I got home and went straight into the kitchen. I finished the dinner dishes, packed the lunches and snacks for tomorrow, and sifted the flour and cocoa for my 11 year old’s favorite cake. Because he also requested his favorite cake for dessert at tomorrow’s…wait for it…Reading Olympics. In the hopes of licking the bowl, he joined me in the kitchen while I put the cake together. I told him then about how a girl gets her period, and he told me for the millionth time how glad he is to be a boy. His 9 year old brother joined us, and he told funny stories about robotics today. He does killer impressions, and we laughed at the ones he did for us. He was particularly wound up because he too licked the bowl from the cake. The two of them made ridiculous faces at each other and laughed in a way that I remember doing with my siblings when we were kids. A way that I still do with them now. And I thought about how happy I am that my sons have one another like we have one other. And how, even though the morning started with my oldest annoyed at his brother, the night is ending with the two of them doubled over with laughter at jokes only siblings can truly appreciate.

I kissed them goodnight, shredded the chicken FOREVA, checked the cake with a toothpick, and finally sat down to write. I should be writing a piece for my blog. But I felt so compelled to write to you.

I am way behind on my blog. I had hoped to have a book chapter to my agent this week. A holy-shit-you-nailed-this-one-Bethany funny one. The laundry is piling up so much that I have to smell it to decipher the clean from the dirty. And I live with 5 guys, so that is unspeakably nasty. The Easter baskets are still sitting on the kitchen counter. There are Christmas decorations laying on the floor in my kids’ rooms, still waiting for me to walk them upstairs to the attic. My parents are coming home from FL tomorrow. They’ve been gone for 3 months, and my Mom asked me to have some things in their refrigerator for them. I owe my son’s psychologist an email. I owe my niece a birthday gift. I have to ship my nephew’s gift…2 months late…to Arizona. I owe my Mom a birthday gift…3 months late. We put our cat down last month, and I want to write a thank you note to the hospital for being so incredibly lovely to us and so gentle with him in his last hours.

I really considered not going to yoga this morning because my cup is overflowing so fucking much I can’t see straight. It’s so far beyond overflowing. It’s like a fucking geyser.

As my friend Nina says, these are first world problems.  First world problems. But my life, like most lives, isn’t without its problems.

Every minute of my day today was about someone else. Every single minute. Virtually every thought. Except for the time that I spent on my mat. I was present for my practice. I made an effort to take my warrior pose a little deeper in my front leg. And my legs are still shaky because of it. Instead of doing a regular handstand, I decided to push myself and revisit an attempt at the bad-ass one armed handstand. And my shoulder shook with the effort, but I heard your voice in my head saying, “shaking is good”, so I stuck with it.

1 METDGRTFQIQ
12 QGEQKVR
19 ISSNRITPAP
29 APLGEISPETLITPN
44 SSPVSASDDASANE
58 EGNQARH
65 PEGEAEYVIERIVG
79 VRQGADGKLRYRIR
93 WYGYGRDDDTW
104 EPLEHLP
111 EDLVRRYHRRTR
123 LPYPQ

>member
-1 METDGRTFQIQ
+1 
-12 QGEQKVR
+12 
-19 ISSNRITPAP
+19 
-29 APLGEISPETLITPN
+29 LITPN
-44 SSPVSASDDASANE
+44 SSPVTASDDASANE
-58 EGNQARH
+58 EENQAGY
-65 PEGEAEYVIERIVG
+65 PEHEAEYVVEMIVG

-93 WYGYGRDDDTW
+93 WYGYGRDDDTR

The stress that I felt running up those stairs to class clutching a child’s navy blue golf shirt in lieu of a towel was gone by the time our class had ended.

My To Do List was just as long.

Time was moving just as quickly.

But my attitude was entirely different.

I floated through the remainder of the day with a sense of calm and thankfulness.

I still feel it now. At midnight. As I prepare to throw the remaining 3 lbs of chicken into the crockpot to cook overnight.

The people under my roof rely on me desperately. And I don’t want to let them down. I want to be available to them in whatever capacity they need me. It’s easy to forget about what’s important for me when I feel the pull of so many things they need.

What’s the easiest thing for you to do once you’re a Mom?

Disappear.

But today I didn’t get lost.

I didn’t disappear.

I didn’t forget about me.

I willingly took a break from the madness.

I felt full of gratitude today.

Because of yoga.

Thank you from the bottom of my heart, Ang.  For being my spiritual bartender and introducing me to this amazing practice. For holding my hand in some spots. And knowing when to let go in others.  It is exactly what I need to anchor me during this, the busiest time of my life. At a time when so much of my life is about everyone but me.

My version of leaning in. Or maybe leaning over.

My version of leaning in. Or maybe leaning over.

XO, Namaste, and all that good stuff,

Bethany